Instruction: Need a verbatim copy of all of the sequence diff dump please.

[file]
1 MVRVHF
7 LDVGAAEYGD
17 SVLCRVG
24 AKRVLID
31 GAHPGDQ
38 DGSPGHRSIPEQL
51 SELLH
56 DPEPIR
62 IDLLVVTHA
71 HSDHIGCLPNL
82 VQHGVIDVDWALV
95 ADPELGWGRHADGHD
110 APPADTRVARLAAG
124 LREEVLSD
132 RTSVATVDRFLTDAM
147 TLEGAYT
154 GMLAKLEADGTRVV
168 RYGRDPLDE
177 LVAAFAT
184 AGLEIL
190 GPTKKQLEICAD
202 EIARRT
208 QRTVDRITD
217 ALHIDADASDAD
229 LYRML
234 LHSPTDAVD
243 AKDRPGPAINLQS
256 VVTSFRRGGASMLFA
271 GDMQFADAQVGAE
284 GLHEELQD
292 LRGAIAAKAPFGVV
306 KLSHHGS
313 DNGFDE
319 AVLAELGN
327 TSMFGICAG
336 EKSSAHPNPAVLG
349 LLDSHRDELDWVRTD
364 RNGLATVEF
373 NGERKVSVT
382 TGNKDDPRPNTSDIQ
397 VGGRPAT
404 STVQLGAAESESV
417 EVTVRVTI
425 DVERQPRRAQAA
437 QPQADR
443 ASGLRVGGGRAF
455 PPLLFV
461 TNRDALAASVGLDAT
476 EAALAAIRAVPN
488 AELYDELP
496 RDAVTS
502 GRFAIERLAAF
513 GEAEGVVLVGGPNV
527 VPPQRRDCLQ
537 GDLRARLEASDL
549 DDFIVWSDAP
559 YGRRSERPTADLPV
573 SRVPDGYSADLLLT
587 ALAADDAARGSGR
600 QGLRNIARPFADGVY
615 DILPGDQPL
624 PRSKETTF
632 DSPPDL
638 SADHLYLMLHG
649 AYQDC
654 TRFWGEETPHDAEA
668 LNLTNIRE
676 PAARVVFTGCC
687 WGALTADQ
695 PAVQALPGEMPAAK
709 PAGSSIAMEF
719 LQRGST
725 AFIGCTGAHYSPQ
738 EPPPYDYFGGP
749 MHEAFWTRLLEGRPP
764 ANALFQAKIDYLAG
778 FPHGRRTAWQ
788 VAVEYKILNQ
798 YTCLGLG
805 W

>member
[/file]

1 MVRVHF
7 LDVGAAEYGD
17 SVLCRVG
24 AKRVLID
31 GAHPGDQ
38 DGSPGHRSIPEQL
51 SELLH
56 DPEPIR
62 IDLLVVTHA
71 HSDHIGCLPNL
82 VQHGVIDVDWALV
95 ADPELGWGRHADGHD
110 APPADTRVARLAAG
124 LREEVLSD
132 RTSVATVDRFLTDAM
147 TLEGAYT
154 GMLAKLEADGTRVV
168 RYGRDPLDE
177 LVAAFAT
184 AGLEIL
190 GPTKKQLEICAD
202 EIARRT
208 QRTVDRITD
217 ALHIDADASDAD
229 LYRML
234 LHSPTDAVD
243 AKDRPGPAINLQS
256 VVTSFRRGGASMLFA
271 GDMQFADAQVGAE
284 GLHEELQD
292 LRGAIAAKAPFGVV
306 KLSHHGS
313 DNGFDE
319 AVLAELGN
327 TSMFGICAG
336 EKSSAHPNPAVLG
349 LLDSHRDELDWVRTD
364 RNGLATVEF
373 NGERKVSVT
382 TGNKDDPRPNTSDIQ
397 VGGRPAT
404 STVQLGAAESESV
417 EVTVRVTI
425 DVERQPRRAQAA
437 QPQADR
443 ASGLRVGGGRAF
455 PPLLFV
461 TNRDALAASVGLDAT
476 EAALAAIRAVPN
488 AELYDELP
496 RDAVTS
502 GRFAIERLAAF
513 GEAEGVVLVGGPNV
527 VPPQRRDCLQ
537 GDLRARLEASDL
549 DDFIVWSDAP
559 YGRRSERPTADLPV
573 SRVPDGYSADLLLT
587 ALAADDAARGSGR
600 QGLRNIARPFADGVY
615 DILPGDQPL
624 PRSKETTF
632 DSPPDL
638 SADHLYLMLHG
649 AYQDC
654 TRFWGEETPHDAEA
668 LNLTNIRE
676 PAARVVFTGCC
687 WGALTADQ
695 PAVQALPGEMPAAK
709 PAGSSIAMEF
719 LQRGST
725 AFIGCTGAHYSPQ
738 EPPPYDYFGGP
749 MHEAFWTRLLEGRPP
764 ANALFQAKIDYLAG
778 FPHGRRTAWQ
788 VAVEYKILNQ
798 YTCLGLG
805 W

>member